UK researchers are working to characterize the country’s abundant landfilled fly ash supplies to help ensure the material’s continued availability amid the planned closure of all UK coal plants by 2025.
Rice University engineers have developed a composite binder made primarily of fly ash that can wholly replace portland cement in concrete to make the end product both high-strength and more environmentally friendly.
Montana State University researchers are using fly ash to develop a more affordable ultra-high performance concrete that could help reduce maintenance costs on the state’s bridges and roadway infrastructure.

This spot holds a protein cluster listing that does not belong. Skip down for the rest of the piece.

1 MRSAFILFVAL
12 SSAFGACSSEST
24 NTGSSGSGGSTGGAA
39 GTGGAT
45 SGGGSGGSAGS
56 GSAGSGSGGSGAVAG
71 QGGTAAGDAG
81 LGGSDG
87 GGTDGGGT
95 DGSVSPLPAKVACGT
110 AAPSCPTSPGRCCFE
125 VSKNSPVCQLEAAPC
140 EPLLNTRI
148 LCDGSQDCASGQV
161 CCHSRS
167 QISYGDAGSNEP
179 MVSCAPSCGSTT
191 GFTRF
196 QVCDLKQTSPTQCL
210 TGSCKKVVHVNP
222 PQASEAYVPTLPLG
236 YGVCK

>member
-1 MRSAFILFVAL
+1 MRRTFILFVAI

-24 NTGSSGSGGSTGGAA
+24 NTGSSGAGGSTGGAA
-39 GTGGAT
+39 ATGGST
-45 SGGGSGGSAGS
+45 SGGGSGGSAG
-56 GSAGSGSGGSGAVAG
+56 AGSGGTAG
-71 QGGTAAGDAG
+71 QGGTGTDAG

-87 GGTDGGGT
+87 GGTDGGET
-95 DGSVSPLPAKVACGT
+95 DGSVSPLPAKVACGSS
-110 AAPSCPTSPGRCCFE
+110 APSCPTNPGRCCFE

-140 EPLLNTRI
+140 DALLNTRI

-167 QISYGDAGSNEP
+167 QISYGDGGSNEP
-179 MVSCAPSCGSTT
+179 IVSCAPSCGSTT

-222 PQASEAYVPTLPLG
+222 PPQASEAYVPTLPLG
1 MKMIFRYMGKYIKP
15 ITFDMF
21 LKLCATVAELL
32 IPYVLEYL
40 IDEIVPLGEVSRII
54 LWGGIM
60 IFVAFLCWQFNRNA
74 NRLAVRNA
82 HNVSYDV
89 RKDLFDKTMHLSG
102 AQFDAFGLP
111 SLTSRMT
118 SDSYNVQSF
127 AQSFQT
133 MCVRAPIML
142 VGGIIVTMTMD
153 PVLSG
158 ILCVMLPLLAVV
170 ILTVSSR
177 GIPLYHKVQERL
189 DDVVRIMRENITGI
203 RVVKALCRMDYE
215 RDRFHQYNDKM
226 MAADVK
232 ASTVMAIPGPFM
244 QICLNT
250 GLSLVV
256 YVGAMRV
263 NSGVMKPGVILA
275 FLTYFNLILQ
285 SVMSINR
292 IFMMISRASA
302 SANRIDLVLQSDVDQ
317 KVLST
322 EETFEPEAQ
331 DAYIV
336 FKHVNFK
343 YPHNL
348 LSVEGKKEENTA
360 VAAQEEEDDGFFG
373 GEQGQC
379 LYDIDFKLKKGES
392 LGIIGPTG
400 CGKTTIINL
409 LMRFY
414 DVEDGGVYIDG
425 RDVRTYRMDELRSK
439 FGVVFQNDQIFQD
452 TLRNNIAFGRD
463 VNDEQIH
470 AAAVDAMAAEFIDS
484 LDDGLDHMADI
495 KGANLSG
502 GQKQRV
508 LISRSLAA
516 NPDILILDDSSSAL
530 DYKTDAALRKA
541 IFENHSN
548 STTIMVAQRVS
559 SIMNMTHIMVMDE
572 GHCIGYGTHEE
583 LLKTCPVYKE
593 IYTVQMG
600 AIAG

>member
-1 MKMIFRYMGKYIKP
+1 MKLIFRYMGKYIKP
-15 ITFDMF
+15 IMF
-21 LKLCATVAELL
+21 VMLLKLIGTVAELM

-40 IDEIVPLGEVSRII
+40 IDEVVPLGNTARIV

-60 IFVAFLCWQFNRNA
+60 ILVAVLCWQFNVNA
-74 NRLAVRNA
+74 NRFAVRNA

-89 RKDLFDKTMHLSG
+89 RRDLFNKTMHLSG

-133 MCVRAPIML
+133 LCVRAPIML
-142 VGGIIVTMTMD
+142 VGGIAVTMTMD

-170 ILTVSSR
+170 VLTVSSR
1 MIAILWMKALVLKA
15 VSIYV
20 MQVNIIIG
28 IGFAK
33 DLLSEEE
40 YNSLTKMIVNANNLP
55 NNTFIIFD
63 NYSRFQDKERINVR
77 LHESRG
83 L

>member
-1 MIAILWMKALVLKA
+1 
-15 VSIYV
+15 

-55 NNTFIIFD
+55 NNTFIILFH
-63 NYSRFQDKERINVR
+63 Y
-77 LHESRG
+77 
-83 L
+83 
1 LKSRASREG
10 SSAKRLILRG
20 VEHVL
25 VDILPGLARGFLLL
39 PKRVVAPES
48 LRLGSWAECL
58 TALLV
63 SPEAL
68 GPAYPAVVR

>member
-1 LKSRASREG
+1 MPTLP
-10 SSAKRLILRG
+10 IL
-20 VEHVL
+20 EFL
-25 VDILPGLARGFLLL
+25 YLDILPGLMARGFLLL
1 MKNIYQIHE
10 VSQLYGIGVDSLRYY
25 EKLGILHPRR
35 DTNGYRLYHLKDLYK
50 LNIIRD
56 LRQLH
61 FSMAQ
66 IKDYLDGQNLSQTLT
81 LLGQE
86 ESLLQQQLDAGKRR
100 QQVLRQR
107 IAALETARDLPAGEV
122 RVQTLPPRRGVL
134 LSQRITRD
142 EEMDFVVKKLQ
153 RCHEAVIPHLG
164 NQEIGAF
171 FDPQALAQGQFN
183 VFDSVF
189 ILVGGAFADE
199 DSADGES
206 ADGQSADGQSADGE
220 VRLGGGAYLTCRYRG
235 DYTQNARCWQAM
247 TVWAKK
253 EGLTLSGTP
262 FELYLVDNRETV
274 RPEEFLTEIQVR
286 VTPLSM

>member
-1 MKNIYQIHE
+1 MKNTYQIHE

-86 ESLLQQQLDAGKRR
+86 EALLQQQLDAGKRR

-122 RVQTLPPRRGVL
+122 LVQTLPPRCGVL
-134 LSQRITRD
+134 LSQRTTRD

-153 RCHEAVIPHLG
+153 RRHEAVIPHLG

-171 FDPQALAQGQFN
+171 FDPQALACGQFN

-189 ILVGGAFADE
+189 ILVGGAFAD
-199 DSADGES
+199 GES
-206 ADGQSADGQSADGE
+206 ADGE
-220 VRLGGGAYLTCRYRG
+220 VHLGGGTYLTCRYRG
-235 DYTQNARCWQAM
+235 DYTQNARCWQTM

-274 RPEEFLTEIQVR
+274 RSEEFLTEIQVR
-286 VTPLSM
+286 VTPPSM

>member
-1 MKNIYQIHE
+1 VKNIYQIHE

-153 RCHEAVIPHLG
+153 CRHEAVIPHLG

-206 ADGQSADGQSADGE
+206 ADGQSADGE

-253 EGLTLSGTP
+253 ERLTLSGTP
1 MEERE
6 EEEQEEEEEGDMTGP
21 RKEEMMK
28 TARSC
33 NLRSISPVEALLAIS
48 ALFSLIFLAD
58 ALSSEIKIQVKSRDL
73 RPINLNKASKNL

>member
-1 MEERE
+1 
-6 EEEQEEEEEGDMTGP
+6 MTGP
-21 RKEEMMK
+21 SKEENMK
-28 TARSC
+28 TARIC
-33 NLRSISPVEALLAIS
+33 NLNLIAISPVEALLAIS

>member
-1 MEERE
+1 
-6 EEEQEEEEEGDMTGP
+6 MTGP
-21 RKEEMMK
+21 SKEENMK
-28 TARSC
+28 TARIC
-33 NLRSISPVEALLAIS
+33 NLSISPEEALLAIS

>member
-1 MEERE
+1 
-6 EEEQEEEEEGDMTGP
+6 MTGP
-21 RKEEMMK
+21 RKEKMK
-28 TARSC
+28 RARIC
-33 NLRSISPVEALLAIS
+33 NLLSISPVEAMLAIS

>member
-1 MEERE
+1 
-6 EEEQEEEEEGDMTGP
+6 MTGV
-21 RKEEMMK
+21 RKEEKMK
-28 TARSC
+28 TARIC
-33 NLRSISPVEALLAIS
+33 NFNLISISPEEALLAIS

Engineers have developed a high-density polyethylene plastic incorporating fly ash that can be used to 3D print syntactic foam components, extremely strong and lightweight parts used in vehicles, airplanes, and ships.
Fifty-six percent of the coal ash produced in the U.S. in 2016 was recycled—establishing a new record and marking the second consecutive year that more than half of the coal ash produced was beneficially used rather than disposed.